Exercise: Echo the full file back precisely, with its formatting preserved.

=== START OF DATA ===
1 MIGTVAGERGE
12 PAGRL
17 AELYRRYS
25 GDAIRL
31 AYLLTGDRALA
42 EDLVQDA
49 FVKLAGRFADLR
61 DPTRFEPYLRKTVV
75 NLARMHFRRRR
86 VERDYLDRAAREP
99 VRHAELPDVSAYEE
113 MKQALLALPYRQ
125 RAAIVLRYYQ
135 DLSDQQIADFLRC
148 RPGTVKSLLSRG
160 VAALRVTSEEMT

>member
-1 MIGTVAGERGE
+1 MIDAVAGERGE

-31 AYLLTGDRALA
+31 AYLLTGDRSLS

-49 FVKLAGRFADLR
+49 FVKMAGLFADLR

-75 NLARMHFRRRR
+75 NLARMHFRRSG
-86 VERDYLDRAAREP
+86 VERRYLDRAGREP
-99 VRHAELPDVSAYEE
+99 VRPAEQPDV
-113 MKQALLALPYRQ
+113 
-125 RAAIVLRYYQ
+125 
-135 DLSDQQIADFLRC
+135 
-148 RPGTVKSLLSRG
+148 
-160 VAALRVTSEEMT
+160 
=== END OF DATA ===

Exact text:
1 MIGTVAGERGE
12 PAGRL
17 AELYRRYS
25 GDAIRL
31 AYLLTGDRALA
42 EDLVQDA
49 FVKLAGRFADLR
61 DPTRFEPYLRKTVV
75 NLARMHFRRRR
86 VERDYLDRAAREP
99 VRHAELPDVSAYEE
113 MKQALLALPYRQ
125 RAAIVLRYYQ
135 DLSDQQIADFLRC
148 RPGTVKSLLSRG
160 VAALRVTSEEMT

>member
-1 MIGTVAGERGE
+1 MIDAVAGERGE

-31 AYLLTGDRALA
+31 AYLLTGDRSLS

-49 FVKLAGRFADLR
+49 FVKMAGLFADLR

-75 NLARMHFRRRR
+75 NLARMHFRRSG
-86 VERDYLDRAAREP
+86 VERRYLDRAGREP
-99 VRHAELPDVSAYEE
+99 VRPAEQPDV
-113 MKQALLALPYRQ
+113 
-125 RAAIVLRYYQ
+125 
-135 DLSDQQIADFLRC
+135 
-148 RPGTVKSLLSRG
+148 
-160 VAALRVTSEEMT
+160 